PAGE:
Apartheid was the South African race policy that separated black and white citizens and remains a terrible stain on the country's history. It began in 1948 and ended in 1994 resulting in terrible violence, persecution, and suffering. The roots of apartheid run deep. In the 1650s, Dutch settlers arrived in South Africa and formed the Cape of Good Hope. Then, the Dutch East India Company brought in slaves from all over the world. The Dutch, later known as the Afrikaners, struggled to hold onto power as more English-speaking settlers arrived. The Anglo-Boer war resulted in a loss of sovereignty for the Dutch Boers, and the British established slavery officially in the wake of their victory.
In the early 1900s, the British began implementing race separation laws for blacks and whites in South Africa. One of these laws forced the country's black population (which formed the racial majority) to live on a restricted territory. Meanwhile, the white National Party used black South Africans as cheap labor. This arrangement lasted throughout the WWII era. However, Afrikaner farmers started to lament the migration of cheap black laborers to urban areas. In 1948, Daniel Malan was elected Prime Minister of South Africa and outlined policies for complete segregation. Any non-white South Africans, including black, Asian, and mixed-race citizens, were forced out of cities and into "homelands." In addition, they were no longer considered citizens in the "white" parts of South Africa. Malan introduced four major laws intended to keep tabs on South Africa's non-white population, including the Prohibition of Mixed Marriages and the Prohibition Registration Act.
The following Prime Minister, Hendrick Verwoerd, is known as the most prominent architect of apartheid. After his election in 1958, he tried to make apartheid more palatable to the public, referring to the oppressive policies as "separate development." Within their homelands, black South Africans now had economic, social and political freedom. Despite the positive rhetoric, non-white South Africans could still not vote, own land, move to another country, or choose their own jobs. They had to carry passbooks at all times containing their personal documents, like birth certificates and marriage licenses. If a non-white South African was caught without his or her passbook, it could lead to imprisonment and torture.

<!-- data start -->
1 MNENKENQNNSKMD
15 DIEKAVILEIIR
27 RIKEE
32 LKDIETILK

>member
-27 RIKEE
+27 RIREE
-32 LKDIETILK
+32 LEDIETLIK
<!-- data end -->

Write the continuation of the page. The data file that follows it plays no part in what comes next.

Resistance against apartheid began in the 1950s with the formation of the African National Congress, which boasted Nelson Mandela as a member. The group staged the peaceful Defiance Campaign of Unjust Laws and called for equal civil rights for all South Africans. Many of the ANC activists were arrested, but were put on trial in 1961 and subsequently acquitted.
The Pan Africanist Congress focused on an Anti-Pass Laws campaign. Their movement resulted in the infamous Sharpsville Massacre that took place in March of 1960. A few years later, the ANC formed a military wing, resulting in the imprisonment and exile of Nelson Mandela and many others. Soon thereafter, Verwoerd's government deemed resistance to apartheid to be illegal.
The world began to focus on the trouble in South Africa, and in response, the country withdrew from the United Nations and the British Commonwealth. Verwoerd was assassinated in 1966 by a mixed-race parliamentary messenger. His successor, Baltazar Johannes Vorster, relaxed some of more petty laws of the apartheid era, but in theory, he remained committed to white supremacy.
In 1983, six hundred South African organizations came together to form the United Democratic Front. It called for the elimination of homelands and the government's endorsement of the Freedom Charter. In response, the government claimed a state of emergency, and federal soldiers began to mercilessly arrest, beat, and torture non-white South Africans. Other countries stopped business transactions with South Africa as a result of the violent oppression, and the country plunged into an economic depression.
In 1989, National Party leader Frederik Willem de Klerk released all of South Africa's black political prisoners and announced to Parliament that apartheid was a failure. Racial violence continued even though the South African government legally allowed all political parties. Nelson Mandela was freed in 1993. The next year, apartheid officially ended. Mandela became the first freely elected President of South Africa and instituted full equality for all South Africans. He quickly implemented democratic elections, abolished the homelands, and implemented a new constitution.